The Huffington Post (May 30, 2012)
By DAVID HELFENBEIN – Political Contributor/ HuffPo –
I recently attended an event in New York City held by The Common Good, featuring Thomas Mann and Norman Ornstein, authors of the new book, It’s Even Worst Than It Looks: How the American Constitutional System Collided with the New Politics of Extremism.
Mann and Ornstein discussed the importance of expanding the electorate in order to decrease polarization in American government. In their book, they write how Republican-dominated state governments have moved in the past two years to narrow the franchise for partisan political gain.
The authors believe that such concerted efforts to raise roadblocks to voting haven’t been evident since the days of the poll tax in the 1950s and 1960s and they believe that these new efforts may increase but also note that laws to restrict or constrain voting via voter ID or other methods in Mississippi, Texas and South Carolina must be cleared in advance by the Justice Department under the Voting Rights Act of 1965.
As evidence has shown, voter ID laws place both a costly and high burden on individuals which leads to the disenfranchisement of the poor and also affects many minority voters. The proposals that Mann and Ornstein suggest (should voter ID laws be enacted) include mandating that people must be able to obtain any government ID required for voting for free and at a reasonable proximity to voting locations and require that polling places accept student IDs in addition to government issued IDs.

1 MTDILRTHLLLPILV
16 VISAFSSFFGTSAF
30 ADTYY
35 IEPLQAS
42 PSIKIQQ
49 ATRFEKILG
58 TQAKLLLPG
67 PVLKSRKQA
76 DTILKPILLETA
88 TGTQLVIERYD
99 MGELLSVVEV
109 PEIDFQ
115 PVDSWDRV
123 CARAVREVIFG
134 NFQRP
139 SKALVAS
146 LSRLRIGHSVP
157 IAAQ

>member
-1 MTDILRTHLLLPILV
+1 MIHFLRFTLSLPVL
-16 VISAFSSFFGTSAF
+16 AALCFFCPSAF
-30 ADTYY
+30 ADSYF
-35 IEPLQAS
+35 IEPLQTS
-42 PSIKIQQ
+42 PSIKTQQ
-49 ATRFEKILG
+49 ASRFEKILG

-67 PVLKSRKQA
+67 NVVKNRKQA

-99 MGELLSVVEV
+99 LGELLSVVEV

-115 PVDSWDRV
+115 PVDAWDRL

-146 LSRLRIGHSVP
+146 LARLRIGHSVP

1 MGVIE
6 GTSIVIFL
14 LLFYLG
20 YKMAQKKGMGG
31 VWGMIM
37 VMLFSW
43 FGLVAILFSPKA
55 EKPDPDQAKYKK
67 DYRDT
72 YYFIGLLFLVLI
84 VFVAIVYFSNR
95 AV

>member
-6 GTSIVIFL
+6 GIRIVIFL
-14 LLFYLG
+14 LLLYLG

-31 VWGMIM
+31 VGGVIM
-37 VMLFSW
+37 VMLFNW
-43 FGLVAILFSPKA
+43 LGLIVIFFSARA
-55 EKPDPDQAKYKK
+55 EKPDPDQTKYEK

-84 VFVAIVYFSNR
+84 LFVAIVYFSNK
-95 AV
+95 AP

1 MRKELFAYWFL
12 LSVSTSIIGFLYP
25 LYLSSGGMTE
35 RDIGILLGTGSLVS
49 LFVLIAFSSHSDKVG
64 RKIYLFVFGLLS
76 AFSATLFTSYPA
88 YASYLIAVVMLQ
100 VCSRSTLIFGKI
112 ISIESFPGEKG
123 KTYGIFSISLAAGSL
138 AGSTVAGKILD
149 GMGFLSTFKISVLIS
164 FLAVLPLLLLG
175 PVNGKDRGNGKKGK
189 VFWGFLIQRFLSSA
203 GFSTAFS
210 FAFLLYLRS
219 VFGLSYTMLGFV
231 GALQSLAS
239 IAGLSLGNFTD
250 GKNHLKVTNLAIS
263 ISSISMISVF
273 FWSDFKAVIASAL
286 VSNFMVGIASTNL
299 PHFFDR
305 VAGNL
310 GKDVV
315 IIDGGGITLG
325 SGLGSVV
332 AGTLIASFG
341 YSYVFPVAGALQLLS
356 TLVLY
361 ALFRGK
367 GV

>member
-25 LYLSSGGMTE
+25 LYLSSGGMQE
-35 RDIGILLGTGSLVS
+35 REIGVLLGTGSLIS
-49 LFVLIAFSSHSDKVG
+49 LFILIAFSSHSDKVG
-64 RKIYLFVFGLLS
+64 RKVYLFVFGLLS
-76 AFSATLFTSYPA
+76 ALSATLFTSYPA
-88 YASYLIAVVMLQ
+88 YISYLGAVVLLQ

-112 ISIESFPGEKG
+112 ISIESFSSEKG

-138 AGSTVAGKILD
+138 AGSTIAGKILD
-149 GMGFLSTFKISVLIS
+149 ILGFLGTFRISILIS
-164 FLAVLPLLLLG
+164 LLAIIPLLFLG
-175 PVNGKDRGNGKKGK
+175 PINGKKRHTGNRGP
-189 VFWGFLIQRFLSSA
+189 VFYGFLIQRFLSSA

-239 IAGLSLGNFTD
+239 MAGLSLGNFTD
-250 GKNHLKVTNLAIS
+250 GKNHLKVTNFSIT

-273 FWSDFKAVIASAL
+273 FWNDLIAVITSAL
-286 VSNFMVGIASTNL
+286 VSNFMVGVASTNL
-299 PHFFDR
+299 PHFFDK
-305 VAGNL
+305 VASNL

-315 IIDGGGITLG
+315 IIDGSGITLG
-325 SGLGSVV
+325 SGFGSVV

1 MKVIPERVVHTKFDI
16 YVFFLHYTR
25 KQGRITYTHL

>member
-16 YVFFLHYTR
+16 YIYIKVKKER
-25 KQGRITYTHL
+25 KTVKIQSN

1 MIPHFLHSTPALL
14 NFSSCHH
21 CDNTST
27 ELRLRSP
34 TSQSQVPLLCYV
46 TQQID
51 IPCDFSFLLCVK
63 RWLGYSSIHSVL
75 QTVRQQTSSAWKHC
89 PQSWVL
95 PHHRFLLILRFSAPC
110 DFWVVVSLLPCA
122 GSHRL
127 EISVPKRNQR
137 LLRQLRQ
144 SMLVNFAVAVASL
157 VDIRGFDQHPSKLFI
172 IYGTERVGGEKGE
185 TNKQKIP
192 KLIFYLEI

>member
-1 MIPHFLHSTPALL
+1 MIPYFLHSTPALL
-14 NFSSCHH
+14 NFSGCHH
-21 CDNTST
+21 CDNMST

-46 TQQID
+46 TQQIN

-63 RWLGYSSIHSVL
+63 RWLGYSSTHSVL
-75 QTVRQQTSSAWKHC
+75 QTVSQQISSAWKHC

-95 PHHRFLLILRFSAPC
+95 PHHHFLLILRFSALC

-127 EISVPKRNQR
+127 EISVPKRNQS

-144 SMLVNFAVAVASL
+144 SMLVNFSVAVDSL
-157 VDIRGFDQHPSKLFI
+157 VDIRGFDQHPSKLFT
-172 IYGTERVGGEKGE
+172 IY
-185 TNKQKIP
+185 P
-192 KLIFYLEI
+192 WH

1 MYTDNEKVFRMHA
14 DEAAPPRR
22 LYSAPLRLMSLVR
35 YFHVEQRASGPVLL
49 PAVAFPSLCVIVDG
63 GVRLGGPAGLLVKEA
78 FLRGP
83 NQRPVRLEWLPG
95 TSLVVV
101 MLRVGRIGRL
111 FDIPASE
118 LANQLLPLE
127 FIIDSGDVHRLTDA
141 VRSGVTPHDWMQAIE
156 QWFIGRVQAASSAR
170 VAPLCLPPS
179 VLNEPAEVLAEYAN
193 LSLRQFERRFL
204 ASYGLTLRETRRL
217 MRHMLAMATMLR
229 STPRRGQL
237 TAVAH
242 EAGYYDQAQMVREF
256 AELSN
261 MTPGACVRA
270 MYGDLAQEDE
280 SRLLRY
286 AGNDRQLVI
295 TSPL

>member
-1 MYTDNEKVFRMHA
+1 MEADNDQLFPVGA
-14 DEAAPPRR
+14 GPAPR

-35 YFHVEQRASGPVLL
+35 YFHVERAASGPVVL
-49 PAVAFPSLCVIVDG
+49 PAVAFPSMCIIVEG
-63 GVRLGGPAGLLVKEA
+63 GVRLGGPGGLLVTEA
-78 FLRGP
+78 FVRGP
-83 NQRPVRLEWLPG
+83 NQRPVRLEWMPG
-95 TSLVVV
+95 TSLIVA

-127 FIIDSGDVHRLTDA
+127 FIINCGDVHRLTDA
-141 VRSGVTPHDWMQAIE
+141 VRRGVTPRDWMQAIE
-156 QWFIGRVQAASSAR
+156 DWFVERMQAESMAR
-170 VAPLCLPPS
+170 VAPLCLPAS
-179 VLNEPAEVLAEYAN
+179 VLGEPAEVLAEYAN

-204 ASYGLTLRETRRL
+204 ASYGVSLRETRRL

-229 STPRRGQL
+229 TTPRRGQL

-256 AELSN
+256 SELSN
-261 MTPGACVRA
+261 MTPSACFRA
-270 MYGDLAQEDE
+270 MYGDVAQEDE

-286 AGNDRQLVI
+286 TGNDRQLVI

The legal and political consequences of disenfranchisement are, of course, not new. According to the Voting Rights Act of 1965, jurisdictions that have a history of suppressing minority voters must demonstrate that the newly enacted measure will not disproportionately disenfranchise registered minority voters. New laws enacted in several states, such as those attempted recently in Texas, have not met this standard…